The Partnership for Research on Ebola Virus in Liberia or PREVAIL says it is carrying on the expansion of the Ebola vaccine study at the RedemptionHospital in New Kru Town on Bushrod Island.
PREVAIL announced Thursday, 6 April in Monrovia that the expansion of the Ebola vaccine study at the Redemption Hospital began since Monday. PREVAIL Principal Investigator on the vaccine study Doctor Mark S. Kieh says the main objectives of the study are to know how safe the vaccine is, how effective it is and how long it could last to protect people.
The organization says the study will assess three different test vaccine strategies in an effort to find the most promising one that could prevent or quickly control future Ebola outbreak.
Guinea, Liberia, and Sierra Leone are the three Mano River Union Countries that were worst affected during the Ebola crisis in 2014. Doctor Kieh told a regular press briefing at the Ministry of Information on Thursday that the study was intended to assess the safety and ability of each of the three Ebola vaccine strategies to stimulate an immune response to the virus.
Doctor Kieh said the study will also monitor the safety of the test vaccines in adults and carefully test their safety records in children, a population particularly vulnerable to Ebola.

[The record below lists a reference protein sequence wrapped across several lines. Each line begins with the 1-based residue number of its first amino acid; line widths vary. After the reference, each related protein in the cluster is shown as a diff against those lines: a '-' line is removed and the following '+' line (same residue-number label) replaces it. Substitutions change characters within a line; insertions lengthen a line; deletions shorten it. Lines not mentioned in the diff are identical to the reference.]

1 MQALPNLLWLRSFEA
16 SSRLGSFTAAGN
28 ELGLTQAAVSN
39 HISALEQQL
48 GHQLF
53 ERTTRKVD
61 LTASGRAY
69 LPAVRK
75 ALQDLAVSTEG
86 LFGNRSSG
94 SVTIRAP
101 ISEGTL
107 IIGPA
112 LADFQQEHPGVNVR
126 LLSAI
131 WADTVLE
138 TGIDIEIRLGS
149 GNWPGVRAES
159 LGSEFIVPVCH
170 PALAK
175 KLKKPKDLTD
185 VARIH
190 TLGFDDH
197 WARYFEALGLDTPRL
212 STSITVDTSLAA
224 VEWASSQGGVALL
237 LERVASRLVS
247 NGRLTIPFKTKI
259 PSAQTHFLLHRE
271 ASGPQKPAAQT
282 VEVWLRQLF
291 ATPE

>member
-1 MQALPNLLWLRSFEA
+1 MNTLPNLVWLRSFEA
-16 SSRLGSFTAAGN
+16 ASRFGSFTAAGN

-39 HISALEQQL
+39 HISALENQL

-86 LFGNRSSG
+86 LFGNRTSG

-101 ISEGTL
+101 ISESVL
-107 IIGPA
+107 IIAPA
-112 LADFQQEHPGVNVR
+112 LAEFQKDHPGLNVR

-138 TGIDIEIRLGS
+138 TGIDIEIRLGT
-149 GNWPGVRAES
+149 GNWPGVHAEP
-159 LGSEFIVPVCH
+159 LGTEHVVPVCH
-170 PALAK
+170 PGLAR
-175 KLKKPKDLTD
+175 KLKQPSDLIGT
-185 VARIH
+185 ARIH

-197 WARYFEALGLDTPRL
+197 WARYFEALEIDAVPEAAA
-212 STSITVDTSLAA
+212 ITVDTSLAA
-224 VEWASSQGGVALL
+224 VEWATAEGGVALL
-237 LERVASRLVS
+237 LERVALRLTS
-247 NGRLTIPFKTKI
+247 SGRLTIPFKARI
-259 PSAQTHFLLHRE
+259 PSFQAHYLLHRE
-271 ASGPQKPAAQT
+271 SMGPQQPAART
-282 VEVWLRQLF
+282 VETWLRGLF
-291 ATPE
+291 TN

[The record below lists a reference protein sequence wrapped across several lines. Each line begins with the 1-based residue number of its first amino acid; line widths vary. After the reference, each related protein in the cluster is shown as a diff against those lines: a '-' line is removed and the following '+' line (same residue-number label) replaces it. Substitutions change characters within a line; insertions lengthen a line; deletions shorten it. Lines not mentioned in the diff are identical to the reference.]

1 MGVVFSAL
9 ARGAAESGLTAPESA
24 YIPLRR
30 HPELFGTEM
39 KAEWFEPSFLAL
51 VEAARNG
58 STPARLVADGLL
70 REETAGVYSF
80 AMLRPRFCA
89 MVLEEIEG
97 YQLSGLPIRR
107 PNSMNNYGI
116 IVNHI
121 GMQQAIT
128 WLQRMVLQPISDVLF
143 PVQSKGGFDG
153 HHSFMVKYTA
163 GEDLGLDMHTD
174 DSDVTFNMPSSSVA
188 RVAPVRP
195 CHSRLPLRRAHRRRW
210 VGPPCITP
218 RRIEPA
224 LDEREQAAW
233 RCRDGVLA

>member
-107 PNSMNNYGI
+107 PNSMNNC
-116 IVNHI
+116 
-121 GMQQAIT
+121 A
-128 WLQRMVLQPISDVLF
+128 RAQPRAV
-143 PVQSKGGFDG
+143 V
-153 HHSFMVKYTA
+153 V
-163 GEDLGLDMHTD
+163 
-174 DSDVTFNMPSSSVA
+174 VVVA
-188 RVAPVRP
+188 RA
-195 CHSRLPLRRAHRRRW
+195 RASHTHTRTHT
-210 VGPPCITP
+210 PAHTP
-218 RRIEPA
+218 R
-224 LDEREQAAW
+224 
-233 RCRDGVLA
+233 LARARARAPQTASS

The three vaccines in question include two real vaccines and one that is salt water, also called “placebo”. Doctor Kieh said people with fever, Ebola survivors, and women who are pregnant or breastfeeding were not eligible to join the study.
According to the PREVAIL Principal Vaccine Study Investigator, the second part of the study will evaluate all three vaccination strategies, including two additional prime-boost strategies involving the Merck vaccine.
“We have only enrolled four volunteers, this is because we want to start off slow to see how well the vaccine process work before increasing our pace”, Doctor Kieh said. He however said one thing PREVAIL is sure of is that there is no risk to participants of becoming infected with Ebola, as the vaccine contains only a protein of the virus, not the whole virus.
By Samuel P. Kamara-Editing by Winston W. Parley